Urinary Tract Infection, UTIs are one of the commonest infections in our environment and one of the commonest reasons why most people come to the hospital. There are many possible causes of UTI, but at all times, it is important to always check for the presence of any underlying condition that can predispose you to having recurrent UTIs.
Table of Content
- What are Urinary Tract Infection
- Causes of Urinary Tract Infection
- Symptoms of Urinary Tract Infection
- How do you test for Urinary Tract Infection
- Risk factors that make you more susceptible to Urinary Tract Infections
- How do you treat Urinary Tract Infection
- Recurrent Urinary Tract Infection
- What can Cause Recurrent Urinary Tract Infection
What are Urinary Tract Infection, UTI
The term UTI is often used to describe inflammation (swelling) of parts of the urinary tract, commonly the urethra (urethritis) & the bladder (Cystitis) due to infection by a number of microorganisms.
Other parts of the urinary tract such as the ureter and the kidneys can be infected too either separately or as a complication from these ones (urethritis or cystitis), but they are seldom referred to in the regular UTI presentation.
Causes of Urinary Tract Infection, UTI
The commonest agent that is usually implicated in most cases of Urinary Tract Infection, UTI is a bacteria known as E. coli.
Yes, I know you have heard of that name before. In fact, every herbal medicine dealer is always using it to sing song on the roads while marketing their products.
E.coli is the commonest cause of UTI in our environment, and is usually from the GIT. Hence, this is why we always advise people, especially ladies that when you want to clean your anus after defecation, do not clean towards the front, rather clean to the back. This is to avoid bringing germs from the anus to your urinary tract. About 75% of UTI cases are due to e.coli.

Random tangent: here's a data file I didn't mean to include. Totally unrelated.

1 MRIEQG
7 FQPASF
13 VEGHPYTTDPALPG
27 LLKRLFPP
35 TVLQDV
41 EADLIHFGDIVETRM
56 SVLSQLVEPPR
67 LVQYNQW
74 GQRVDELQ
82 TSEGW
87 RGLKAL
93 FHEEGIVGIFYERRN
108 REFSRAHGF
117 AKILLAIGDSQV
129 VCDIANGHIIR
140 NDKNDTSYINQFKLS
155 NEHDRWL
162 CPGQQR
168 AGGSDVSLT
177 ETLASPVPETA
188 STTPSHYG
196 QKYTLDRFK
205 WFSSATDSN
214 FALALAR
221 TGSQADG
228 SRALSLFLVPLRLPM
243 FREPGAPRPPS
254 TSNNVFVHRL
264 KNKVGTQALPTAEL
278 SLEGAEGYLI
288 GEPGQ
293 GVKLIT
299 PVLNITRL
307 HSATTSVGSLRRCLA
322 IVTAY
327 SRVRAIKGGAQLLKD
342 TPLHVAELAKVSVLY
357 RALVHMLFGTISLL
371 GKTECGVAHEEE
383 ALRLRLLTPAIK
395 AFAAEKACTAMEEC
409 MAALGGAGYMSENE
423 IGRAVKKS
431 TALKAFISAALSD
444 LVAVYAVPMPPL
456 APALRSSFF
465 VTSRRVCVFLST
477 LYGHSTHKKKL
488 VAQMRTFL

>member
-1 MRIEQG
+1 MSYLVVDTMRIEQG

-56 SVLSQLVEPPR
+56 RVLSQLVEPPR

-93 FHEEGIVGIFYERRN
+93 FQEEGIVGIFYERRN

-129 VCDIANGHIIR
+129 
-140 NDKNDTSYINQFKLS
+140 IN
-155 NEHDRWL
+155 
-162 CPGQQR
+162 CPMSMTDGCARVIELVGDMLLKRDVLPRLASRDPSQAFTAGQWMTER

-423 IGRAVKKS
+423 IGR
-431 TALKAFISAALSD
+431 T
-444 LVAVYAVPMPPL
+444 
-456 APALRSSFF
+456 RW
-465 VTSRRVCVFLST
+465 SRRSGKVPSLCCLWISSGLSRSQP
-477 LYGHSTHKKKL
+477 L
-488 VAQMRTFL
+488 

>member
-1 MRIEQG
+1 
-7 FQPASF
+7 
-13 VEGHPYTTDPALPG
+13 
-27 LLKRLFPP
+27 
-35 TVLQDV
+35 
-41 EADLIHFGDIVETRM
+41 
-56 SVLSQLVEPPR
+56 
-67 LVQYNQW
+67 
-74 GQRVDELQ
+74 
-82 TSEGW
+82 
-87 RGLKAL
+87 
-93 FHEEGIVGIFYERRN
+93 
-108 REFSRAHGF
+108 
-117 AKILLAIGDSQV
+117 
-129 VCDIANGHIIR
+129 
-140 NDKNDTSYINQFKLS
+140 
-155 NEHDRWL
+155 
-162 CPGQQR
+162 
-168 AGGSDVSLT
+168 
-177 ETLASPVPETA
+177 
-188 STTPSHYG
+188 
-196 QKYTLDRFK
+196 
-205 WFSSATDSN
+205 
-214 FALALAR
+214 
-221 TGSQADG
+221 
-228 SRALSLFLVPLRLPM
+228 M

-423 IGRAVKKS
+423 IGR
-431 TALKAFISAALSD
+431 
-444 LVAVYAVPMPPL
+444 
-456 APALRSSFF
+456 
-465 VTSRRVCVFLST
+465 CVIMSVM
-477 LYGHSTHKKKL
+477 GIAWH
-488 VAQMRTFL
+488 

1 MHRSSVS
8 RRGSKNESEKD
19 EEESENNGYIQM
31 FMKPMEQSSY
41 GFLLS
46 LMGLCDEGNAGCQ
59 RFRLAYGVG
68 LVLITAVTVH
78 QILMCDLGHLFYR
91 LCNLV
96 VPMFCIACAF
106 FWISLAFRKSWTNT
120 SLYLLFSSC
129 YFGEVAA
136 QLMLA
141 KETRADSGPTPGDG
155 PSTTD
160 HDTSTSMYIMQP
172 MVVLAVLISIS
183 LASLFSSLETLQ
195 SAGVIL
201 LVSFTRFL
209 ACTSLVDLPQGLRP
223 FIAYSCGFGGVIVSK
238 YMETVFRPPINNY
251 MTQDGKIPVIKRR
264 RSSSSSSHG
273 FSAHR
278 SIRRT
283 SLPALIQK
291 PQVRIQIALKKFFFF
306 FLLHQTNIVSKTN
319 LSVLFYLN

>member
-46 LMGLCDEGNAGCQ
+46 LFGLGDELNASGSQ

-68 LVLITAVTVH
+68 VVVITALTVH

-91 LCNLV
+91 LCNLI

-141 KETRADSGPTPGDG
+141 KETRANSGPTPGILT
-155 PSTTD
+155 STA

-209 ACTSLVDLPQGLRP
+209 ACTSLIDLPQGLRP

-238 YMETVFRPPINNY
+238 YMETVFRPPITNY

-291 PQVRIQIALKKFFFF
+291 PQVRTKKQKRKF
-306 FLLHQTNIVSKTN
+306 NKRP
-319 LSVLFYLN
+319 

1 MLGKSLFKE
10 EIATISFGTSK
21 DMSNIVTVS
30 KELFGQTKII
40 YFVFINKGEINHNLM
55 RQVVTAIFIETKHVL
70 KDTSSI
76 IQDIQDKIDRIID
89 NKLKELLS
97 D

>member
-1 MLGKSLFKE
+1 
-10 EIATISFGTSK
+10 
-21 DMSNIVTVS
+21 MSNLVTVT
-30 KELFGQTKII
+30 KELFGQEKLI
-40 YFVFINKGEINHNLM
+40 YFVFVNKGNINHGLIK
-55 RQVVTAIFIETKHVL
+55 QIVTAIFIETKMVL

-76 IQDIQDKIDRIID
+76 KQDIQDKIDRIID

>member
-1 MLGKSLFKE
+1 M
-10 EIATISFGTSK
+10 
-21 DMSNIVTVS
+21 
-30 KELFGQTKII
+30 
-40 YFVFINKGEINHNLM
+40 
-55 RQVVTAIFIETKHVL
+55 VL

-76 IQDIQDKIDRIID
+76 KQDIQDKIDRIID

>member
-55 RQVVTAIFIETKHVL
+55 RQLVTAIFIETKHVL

Other causes of UTI includes; Proteus spp, Enterococcus, Klebsiella, Pseudomonas, Candida, etc
Symptoms of Urinary Tract Infection, UTI/How do you know you may have UTI?
There are body changes that suggests that there is problem in the urinary tract and that the patient may have UTI. You should suspect the possibility of a urinary tract infection when you;
- Pass urine more often than usual. That is, there is an increase in the frequency at which you pass urine. To make it simple, if you urinate up to or more than 8 times during the day or 3 times at night, then you should be concerned. (Frequency)
- cannot ignore the urge to pass urine. If you get pressed now, you can not hold it. You have to go and release it, else, you might mess yourself up. (Urgency)
- feel pain anywhere from your lower abdomen to your penis/vagina anytime you pass urine. (Dysuria)
- have a feeling to go and urinate again, not long after you just urinated. (Incomplete voiding/strangury)
- pass cloudy urine with unpleasant odour.
- notice that there is blood in the urine. This is known medically as Haematuria, and it is not a good sign.
- Fever may or may not be present.
When symptoms such as fever, rigors, are present with other symptoms above, it often suggest that the kidneys may be involved (Acute Pyelonephritis) and indicate an urgent need to seek care from your doctor.
How do you test for Urinary Tract Infection, UTI?
You can test for Urinary Tract Infections using a simple Urinalysis test with a urine dipstick. This can be done at the laboratory at the request of a doctor.